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Principles for blogging as a public servant
2020-01-21 18:43:47 -0800
“Working in the open” – blogging and talking about your work on social media – has become a lot more common in the past few years. As a federal public servant, though, it’s still sometimes hard to know what you are or aren’t allowed to talk about.
Or, how to criticize a thing that you love
As the saying goes: I am not a Values and Ethics advisor, and more importantly, I am not *your* Values and Ethics advisor. Use your best judgment.

If you’re a public servant who is thinking about blogging about your work, you should do it! I say that with more enthusiasm than credibility since I only, well, started a few months ago. Public servants across Canada and around the world have been doing this for years, and I really appreciate how much I’ve been able to learn from other people writing about their perspectives and experiences in government.

Blogging and talking about your work on social media has become a lot more common in the past few years. “Working in the open” has become a shared goal of public servants around the world. As a federal public servant, though, it’s still sometimes hard to know what you are or aren’t allowed to talk about. There’s a few principles that apply pretty generally here:

  • Be non-partisan. In Canada (like in the UK) public servants are non-partisan and politically impartial, and so avoiding statements that promote or criticize politicians, political parties, or their views is important. If something you wrote would make politicians and political staff wonder if you’re non-partisan or not, it’s probably not a good thing to write.

  • Don’t announce things that aren’t public yet. Unless you’re an official spokesperson for your department (in which case you’re probably too busy to write a personal blog on the side) you shouldn’t reveal things that haven’t been announced yet. Your personal blog shouldn’t be the channel by which the public or journalists learn about brand-new government programs, for example. But, if you’re trying a new approach to how you work, or doing some experiment that contributes to an already-announced program, I’d say, go for it. If your team’s work or program was announced on some press release somewhere and no one even noticed, all the more reason to blog openly about it!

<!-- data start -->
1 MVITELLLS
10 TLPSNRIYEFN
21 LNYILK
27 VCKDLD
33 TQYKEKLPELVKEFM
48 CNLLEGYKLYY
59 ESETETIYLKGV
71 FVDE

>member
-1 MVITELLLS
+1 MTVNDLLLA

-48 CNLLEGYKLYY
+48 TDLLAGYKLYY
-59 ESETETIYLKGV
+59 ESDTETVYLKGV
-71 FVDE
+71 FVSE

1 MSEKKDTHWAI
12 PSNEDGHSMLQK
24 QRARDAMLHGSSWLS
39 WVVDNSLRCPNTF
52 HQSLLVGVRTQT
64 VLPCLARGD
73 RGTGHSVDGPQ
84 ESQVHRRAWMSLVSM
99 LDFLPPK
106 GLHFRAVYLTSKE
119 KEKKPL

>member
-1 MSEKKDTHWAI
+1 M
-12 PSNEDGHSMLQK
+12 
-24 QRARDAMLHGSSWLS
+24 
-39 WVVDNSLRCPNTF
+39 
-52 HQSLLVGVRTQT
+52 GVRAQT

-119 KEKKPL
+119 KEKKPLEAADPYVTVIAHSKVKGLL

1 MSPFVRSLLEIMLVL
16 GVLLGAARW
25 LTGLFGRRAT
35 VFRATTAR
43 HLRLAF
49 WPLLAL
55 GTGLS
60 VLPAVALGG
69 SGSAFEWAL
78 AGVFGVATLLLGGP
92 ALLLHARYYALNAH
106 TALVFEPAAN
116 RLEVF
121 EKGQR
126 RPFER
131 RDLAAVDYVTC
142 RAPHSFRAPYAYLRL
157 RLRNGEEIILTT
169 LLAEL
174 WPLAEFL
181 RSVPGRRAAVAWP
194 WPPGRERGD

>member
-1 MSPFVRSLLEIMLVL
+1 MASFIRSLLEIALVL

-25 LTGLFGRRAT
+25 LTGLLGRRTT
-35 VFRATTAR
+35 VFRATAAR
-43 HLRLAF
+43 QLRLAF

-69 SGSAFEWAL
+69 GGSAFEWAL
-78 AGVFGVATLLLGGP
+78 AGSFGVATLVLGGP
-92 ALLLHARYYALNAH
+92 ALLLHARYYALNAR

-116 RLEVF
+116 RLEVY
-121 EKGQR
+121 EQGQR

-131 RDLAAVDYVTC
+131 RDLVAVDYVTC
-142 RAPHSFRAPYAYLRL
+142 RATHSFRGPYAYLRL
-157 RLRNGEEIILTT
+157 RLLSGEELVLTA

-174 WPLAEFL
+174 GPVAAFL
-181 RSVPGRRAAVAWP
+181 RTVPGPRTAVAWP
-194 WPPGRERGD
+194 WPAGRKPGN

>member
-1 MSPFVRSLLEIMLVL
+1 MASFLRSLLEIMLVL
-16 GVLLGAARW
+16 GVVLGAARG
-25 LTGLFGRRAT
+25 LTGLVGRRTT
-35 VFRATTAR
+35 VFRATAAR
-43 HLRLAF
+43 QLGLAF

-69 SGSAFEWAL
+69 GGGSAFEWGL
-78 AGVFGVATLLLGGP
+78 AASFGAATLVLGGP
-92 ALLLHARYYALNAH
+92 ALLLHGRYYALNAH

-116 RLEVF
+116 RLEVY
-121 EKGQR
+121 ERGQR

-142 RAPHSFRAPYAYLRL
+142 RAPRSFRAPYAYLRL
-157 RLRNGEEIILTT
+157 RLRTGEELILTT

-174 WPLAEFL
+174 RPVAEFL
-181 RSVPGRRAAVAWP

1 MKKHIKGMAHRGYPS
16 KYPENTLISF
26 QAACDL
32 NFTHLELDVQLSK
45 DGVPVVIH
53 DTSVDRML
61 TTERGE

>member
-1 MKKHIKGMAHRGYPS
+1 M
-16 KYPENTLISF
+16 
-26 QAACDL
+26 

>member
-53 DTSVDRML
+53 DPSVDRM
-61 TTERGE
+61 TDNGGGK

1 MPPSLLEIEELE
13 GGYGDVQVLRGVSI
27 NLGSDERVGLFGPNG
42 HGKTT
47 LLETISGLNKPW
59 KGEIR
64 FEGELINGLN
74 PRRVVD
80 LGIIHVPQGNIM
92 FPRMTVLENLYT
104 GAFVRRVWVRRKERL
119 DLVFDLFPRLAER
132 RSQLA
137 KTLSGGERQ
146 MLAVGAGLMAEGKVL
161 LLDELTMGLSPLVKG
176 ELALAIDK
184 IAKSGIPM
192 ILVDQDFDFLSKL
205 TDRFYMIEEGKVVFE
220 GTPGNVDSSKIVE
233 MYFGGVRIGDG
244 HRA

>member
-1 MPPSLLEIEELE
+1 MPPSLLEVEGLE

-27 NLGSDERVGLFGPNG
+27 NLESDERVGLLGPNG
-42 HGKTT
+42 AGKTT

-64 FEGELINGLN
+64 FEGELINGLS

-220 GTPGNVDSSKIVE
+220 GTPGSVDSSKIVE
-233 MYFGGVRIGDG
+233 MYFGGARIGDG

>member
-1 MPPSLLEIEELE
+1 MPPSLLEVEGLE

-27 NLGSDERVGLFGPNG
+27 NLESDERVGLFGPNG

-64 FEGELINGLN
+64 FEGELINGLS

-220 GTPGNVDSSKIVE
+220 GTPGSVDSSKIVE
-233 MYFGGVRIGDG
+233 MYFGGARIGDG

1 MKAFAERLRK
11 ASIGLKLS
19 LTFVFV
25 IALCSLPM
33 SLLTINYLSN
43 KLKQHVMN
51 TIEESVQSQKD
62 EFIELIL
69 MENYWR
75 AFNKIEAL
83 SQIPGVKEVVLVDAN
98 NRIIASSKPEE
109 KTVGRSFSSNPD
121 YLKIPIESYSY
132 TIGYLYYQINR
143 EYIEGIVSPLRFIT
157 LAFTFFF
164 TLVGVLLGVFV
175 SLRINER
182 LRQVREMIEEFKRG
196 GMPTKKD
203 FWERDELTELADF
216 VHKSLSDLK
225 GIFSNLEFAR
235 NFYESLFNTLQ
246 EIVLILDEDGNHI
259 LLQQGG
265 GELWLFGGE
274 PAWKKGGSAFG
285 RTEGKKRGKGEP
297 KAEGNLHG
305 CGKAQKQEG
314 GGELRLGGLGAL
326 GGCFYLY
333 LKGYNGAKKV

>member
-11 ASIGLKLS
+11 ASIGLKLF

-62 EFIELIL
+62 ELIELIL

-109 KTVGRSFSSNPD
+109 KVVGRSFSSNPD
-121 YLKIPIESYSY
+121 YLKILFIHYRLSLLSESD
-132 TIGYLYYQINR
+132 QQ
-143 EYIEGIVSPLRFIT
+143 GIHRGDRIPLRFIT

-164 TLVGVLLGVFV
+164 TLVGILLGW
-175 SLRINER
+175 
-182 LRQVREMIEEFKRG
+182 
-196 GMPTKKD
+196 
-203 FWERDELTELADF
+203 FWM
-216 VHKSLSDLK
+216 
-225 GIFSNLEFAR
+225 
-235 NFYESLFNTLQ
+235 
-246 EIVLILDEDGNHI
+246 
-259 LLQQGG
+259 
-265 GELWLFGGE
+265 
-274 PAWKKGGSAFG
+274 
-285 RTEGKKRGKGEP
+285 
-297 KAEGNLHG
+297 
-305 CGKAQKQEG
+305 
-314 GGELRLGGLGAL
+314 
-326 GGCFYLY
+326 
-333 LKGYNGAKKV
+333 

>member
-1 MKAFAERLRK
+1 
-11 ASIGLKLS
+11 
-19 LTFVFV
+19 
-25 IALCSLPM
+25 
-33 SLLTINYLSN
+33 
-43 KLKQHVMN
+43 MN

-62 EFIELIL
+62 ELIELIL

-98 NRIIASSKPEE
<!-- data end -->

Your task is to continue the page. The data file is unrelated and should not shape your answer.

• Don’t publicly criticize the government. This comes from the duty of loyalty that forms part of the values and ethics of the public service, and is related to the non-partisanship principles of loyally implementing the decisions and priorities of the elected government of the day. The typical interpretation is that you should raise concerns internally, and that (outside of situations where the government is breaking the law or risking health and safety) publicly raising direct criticisms of government policies and decisions can be a reason to fire you as a public servant. Your personal blog probably isn’t the best channel for public whistleblowing.

Working in the open, with unbridled positivity only

That last point – to not publicly criticize the government – is probably the most complicated one. Uncertainty around what constitutes public criticism, or where the line is between acceptable and getting-fired-worthy criticisms, is one of the biggest challenges for public servants that want to talk openly about their work.

One of the consequences of this that you’ll see often is how – as more and more federal public servants talk about their work on social media and blogs – the consistent theme is unbridled, relentless positivity. Enthusiastic reactions to meetings. Excitement about upcoming or recent events. Great conversations with colleagues. Reflections on all the good parts of recent work experiences you’ve had.